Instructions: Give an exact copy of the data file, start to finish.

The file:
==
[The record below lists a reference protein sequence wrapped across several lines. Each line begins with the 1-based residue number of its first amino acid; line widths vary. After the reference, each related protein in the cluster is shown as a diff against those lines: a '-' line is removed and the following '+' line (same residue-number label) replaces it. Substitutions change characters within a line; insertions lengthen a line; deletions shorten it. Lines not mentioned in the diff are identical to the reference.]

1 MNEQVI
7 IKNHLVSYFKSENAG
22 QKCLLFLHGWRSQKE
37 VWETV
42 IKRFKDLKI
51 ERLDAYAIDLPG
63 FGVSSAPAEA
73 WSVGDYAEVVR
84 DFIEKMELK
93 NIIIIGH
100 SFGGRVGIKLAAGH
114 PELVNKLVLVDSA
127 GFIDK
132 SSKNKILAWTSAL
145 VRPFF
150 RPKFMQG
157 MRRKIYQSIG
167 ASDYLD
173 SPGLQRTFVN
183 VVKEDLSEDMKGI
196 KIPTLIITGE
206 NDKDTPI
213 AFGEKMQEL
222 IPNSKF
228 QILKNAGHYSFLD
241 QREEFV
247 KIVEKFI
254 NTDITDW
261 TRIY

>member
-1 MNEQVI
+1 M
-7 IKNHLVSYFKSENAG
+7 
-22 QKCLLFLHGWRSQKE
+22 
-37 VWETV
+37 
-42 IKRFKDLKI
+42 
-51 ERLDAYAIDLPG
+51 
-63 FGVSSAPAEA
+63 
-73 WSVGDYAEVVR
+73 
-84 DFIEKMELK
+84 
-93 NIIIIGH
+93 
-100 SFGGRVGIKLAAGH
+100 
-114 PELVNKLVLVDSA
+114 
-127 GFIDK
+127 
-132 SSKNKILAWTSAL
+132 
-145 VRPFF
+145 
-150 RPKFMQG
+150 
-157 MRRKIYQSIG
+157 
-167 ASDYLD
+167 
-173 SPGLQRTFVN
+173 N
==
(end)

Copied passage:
[The record below lists a reference protein sequence wrapped across several lines. Each line begins with the 1-based residue number of its first amino acid; line widths vary. After the reference, each related protein in the cluster is shown as a diff against those lines: a '-' line is removed and the following '+' line (same residue-number label) replaces it. Substitutions change characters within a line; insertions lengthen a line; deletions shorten it. Lines not mentioned in the diff are identical to the reference.]

1 MNEQVI
7 IKNHLVSYFKSENAG
22 QKCLLFLHGWRSQKE
37 VWETV
42 IKRFKDLKI
51 ERLDAYAIDLPG
63 FGVSSAPAEA
73 WSVGDYAEVVR
84 DFIEKMELK
93 NIIIIGH
100 SFGGRVGIKLAAGH
114 PELVNKLVLVDSA
127 GFIDK
132 SSKNKILAWTSAL
145 VRPFF
150 RPKFMQG
157 MRRKIYQSIG
167 ASDYLD
173 SPGLQRTFVN
183 VVKEDLSEDMKGI
196 KIPTLIITGE
206 NDKDTPI
213 AFGEKMQEL
222 IPNSKF
228 QILKNAGHYSFLD
241 QREEFV
247 KIVEKFI
254 NTDITDW
261 TRIY

>member
-1 MNEQVI
+1 M
-7 IKNHLVSYFKSENAG
+7 
-22 QKCLLFLHGWRSQKE
+22 
-37 VWETV
+37 
-42 IKRFKDLKI
+42 
-51 ERLDAYAIDLPG
+51 
-63 FGVSSAPAEA
+63 
-73 WSVGDYAEVVR
+73 
-84 DFIEKMELK
+84 
-93 NIIIIGH
+93 
-100 SFGGRVGIKLAAGH
+100 
-114 PELVNKLVLVDSA
+114 
-127 GFIDK
+127 
-132 SSKNKILAWTSAL
+132 
-145 VRPFF
+145 
-150 RPKFMQG
+150 
-157 MRRKIYQSIG
+157 
-167 ASDYLD
+167 
-173 SPGLQRTFVN
+173 N